When a gang of ne’er-do-wells meets a gang of boys-your mother-warned- you-about, in a lonely warehouse, only trouble can come of it. One lot have guns to sell and the other lot have money to buy them. However, two of the opposing gang members have history and it isn’t long before the sales transaction turns into the gunfight at the darkened warehouse. For the next hour the two sides shoot bits off the walls, furniture and each other. Bang, crash, wallop. Ouch.
The two sides plug away at one another in a violent and sordid tale, which defies the usual blow-em-away cinematic rules of gun battles, and attempts a more realistic kind of shootout; where most bullets miss, and people scuff their shoes, bodies and faces on the grit they are rolling about in. Before the end of the story everyone will be wounded and some of them worse. But it all takes a while.
Solomon, the king who followed David, inherited a race of people who had not only been delivered from cruel violence and oppression at the hands of the Egyptian empire, but a race of people who had been instructed to pass down their stories of deliverance and freedom. The stories of the God who loved peace, who loved to set people free. This was their story, this was their God. Not like any other god of any other nation. And so Solomon built a temple, the most incredible building he could create, to honour and reverence that God. However, he also built fortresses, and traded with the very country that had enslaved his people. He bought chariots and weaponry from them, building up a huge military force, and perpetuating the notions of war and violence. He had been called to be a different kind of king, not a Pharaoh dedicated to dominance and power, but a humble king, a peace-loving president. Apparently Solomon forgot. Have a look at 2 Chronicles 1 vv 14-17 and 1 Kings 19 v 15, Solomon effectively became an arms dealer. It paid well, and he became extremely wealthy. He also used forced labour to build his monuments and fortresses, bit of a snag when he was supposed to be celebrating the God who set slaves free.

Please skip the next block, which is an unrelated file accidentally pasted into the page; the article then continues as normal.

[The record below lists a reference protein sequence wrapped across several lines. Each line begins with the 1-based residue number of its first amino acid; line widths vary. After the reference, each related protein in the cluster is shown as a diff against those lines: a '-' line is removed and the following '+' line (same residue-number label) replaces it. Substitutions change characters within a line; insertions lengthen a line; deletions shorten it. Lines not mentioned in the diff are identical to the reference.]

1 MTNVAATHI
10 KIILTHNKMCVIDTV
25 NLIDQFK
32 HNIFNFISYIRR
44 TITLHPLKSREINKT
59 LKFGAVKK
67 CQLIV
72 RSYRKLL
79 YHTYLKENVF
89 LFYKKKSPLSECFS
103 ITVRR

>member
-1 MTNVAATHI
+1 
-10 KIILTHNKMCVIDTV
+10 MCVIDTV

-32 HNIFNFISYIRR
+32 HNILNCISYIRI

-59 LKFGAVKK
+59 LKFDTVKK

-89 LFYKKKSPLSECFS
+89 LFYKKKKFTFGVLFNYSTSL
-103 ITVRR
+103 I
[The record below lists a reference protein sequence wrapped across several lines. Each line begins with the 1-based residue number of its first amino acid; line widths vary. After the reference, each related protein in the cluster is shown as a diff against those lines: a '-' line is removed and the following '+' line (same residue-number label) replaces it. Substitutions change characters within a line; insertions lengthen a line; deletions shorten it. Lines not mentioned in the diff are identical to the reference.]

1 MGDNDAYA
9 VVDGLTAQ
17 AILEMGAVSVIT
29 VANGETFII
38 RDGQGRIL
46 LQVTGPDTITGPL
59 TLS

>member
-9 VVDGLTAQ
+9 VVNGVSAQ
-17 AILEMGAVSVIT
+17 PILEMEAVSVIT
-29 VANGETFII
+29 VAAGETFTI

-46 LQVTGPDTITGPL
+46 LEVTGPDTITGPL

Jesus told tales of people who thought they could get their own way by force. He lived in an oppressed country where many young men banded themselves together in order to throw out the Romans. Understandable when the Romans were so evil. But Jesus warned the people that this approach would lead to disaster. When Peter produced a sword in an attempt to fight off those who had come to arrest Jesus, the peaceful carpenter intervened, ‘Put away the weapons,’ he said, ‘Those who use violence die by it.’ Certainly that’s the nature of things in Free Fire.
I grew up watching war films and cowboy movies. I continue to love tales of adventure and action, suspense and battle. But I have visited places torn apart by violence, and the experiences people shared haunt me still. In Isaiah 11, the prophet imagines a time and place when there will be so much peace even wild animals will co-habit without threat of attack or violence. One day, he says, the world will be so peaceful little babies will crawl about amongst nests of poisonous snakes. And all will be well. It’s a powerful picture when you consider how chaotic little children can be, and yet not even their blundering ways will provoke attack or invoke any kind of danger. Peace will be the order of that day, and the night will never come.